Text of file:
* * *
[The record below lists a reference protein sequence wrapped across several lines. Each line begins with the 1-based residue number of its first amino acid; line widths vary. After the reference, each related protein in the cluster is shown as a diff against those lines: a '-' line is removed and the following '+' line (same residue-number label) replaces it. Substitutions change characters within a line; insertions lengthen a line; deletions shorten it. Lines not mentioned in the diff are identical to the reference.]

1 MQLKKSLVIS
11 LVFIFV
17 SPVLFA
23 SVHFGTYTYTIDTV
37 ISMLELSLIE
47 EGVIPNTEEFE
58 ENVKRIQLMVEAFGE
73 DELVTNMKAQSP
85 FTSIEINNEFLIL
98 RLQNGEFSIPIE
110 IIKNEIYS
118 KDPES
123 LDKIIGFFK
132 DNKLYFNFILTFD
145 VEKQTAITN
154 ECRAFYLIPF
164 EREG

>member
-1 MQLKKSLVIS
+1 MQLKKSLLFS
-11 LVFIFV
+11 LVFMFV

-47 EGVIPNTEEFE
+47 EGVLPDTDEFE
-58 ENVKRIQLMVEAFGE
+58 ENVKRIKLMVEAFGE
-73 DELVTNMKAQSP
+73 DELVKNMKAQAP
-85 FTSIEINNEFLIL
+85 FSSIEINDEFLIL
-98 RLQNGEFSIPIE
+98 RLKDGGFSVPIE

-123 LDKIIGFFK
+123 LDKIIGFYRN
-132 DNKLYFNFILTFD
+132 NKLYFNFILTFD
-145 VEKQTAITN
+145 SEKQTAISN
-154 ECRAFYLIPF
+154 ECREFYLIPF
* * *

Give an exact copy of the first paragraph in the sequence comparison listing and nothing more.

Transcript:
[The record below lists a reference protein sequence wrapped across several lines. Each line begins with the 1-based residue number of its first amino acid; line widths vary. After the reference, each related protein in the cluster is shown as a diff against those lines: a '-' line is removed and the following '+' line (same residue-number label) replaces it. Substitutions change characters within a line; insertions lengthen a line; deletions shorten it. Lines not mentioned in the diff are identical to the reference.]